Iraq’s Universal Public Distribution System: Utilization and Impacts During Displacement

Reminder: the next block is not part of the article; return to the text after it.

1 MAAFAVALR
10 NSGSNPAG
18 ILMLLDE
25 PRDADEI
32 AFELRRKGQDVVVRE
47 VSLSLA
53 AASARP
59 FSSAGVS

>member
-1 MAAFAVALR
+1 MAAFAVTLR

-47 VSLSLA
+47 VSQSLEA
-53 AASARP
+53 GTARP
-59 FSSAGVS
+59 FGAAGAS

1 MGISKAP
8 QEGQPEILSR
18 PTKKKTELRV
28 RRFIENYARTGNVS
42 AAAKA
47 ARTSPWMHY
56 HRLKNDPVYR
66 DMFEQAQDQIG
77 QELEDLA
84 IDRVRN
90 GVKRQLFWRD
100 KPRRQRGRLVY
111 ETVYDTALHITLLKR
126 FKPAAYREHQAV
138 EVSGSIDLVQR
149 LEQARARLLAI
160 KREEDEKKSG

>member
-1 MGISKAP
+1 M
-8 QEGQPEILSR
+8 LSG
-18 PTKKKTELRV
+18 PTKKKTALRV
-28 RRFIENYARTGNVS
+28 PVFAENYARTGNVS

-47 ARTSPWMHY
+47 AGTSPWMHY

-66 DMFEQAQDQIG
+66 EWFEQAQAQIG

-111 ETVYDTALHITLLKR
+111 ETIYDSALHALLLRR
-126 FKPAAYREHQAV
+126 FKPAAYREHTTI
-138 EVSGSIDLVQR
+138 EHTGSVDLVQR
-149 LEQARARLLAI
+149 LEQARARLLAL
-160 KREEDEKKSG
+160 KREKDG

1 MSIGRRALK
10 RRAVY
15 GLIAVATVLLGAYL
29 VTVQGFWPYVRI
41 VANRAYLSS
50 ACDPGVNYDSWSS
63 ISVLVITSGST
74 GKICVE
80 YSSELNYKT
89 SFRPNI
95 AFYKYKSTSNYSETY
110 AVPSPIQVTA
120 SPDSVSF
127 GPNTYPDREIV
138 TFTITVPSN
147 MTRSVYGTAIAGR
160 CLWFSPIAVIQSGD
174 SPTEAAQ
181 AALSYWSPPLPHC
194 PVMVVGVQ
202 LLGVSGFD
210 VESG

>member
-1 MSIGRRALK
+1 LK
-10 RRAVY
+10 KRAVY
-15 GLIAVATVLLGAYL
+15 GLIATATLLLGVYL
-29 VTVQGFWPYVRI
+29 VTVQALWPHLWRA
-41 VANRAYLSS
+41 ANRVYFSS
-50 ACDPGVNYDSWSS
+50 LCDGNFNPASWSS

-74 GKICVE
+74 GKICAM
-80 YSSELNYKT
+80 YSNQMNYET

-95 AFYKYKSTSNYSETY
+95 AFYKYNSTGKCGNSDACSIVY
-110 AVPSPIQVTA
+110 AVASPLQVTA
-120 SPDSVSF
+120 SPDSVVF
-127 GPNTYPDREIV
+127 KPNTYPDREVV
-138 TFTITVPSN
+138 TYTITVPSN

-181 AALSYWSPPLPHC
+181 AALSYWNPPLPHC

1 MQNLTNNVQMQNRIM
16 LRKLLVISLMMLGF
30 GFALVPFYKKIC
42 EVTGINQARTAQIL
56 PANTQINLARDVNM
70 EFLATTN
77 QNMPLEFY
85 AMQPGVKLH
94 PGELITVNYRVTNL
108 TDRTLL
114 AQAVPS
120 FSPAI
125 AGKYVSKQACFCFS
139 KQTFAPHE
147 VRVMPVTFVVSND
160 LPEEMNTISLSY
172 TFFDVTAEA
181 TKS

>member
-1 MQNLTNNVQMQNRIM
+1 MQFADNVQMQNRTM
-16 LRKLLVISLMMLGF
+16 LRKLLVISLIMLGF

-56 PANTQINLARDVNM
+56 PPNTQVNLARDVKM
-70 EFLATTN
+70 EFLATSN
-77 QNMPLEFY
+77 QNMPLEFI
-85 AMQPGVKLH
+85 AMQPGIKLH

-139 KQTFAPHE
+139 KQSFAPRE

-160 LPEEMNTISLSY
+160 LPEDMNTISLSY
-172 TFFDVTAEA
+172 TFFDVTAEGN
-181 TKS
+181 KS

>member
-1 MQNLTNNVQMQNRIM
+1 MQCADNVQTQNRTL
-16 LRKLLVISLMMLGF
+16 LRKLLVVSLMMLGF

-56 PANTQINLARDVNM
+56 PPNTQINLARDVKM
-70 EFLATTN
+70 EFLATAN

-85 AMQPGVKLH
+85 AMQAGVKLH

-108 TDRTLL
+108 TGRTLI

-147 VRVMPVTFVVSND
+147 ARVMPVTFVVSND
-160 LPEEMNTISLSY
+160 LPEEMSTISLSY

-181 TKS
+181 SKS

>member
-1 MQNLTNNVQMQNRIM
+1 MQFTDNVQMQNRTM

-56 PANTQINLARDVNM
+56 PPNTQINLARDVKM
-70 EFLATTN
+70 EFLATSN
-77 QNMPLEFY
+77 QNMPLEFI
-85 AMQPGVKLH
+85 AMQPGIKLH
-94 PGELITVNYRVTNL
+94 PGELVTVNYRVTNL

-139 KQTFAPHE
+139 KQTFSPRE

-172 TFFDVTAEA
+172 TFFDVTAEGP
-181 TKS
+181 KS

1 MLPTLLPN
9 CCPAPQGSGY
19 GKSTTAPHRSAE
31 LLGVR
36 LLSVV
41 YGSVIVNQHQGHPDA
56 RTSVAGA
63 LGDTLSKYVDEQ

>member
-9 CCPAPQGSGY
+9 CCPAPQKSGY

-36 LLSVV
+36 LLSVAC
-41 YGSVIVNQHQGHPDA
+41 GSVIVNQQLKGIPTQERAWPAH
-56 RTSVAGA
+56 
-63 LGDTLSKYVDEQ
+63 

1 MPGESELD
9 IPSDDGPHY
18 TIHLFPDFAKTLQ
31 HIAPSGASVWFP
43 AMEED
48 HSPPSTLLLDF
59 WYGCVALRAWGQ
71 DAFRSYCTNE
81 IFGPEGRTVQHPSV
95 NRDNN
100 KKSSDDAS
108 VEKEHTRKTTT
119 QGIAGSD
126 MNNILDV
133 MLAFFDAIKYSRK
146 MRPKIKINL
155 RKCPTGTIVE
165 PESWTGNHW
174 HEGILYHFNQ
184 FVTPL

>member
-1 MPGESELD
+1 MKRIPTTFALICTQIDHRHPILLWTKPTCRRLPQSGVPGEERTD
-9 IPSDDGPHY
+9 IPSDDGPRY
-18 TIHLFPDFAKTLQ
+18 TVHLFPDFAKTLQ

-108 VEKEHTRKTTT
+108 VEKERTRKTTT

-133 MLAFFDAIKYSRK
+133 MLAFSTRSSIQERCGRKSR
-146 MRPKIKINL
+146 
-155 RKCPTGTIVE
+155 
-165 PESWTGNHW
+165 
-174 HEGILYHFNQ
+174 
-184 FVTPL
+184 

Subsidized or free distribution of food has been a central pillar of social protection programs in many countries. With the number of forcibly displaced persons at record levels, the question arises of whether in-kind food transfer programs are effective in mitigating the loss of welfare induced by forced displacement. This paper examines whether Iraq’s Public Distribution System, a universal food subsidy program, has buffered the impacts of displacement on households. Using propensity score matching to account for the observable differences between Public Distribution System recipients and non-recipients, the analysis finds that displaced households with continued access to Public Distribution System benefits have higher food and non-food expenditures compared with displaced households that lost access. Likewise, the beneficiaries have higher calorie intakes and are less vulnerable to falling into poverty. However, displaced beneficiaries remained significantly worse off and more vulnerable to poverty than non-displaced households, suggesting that, although the Public Distribution System helped mitigate displacement to a degree, it may not be the most effective protection program for such shocks. Given the considerable resources the universal program consumes, it is vital to think of alternative approaches, such as targeted cash transfers, that might be more effective in protection and cost.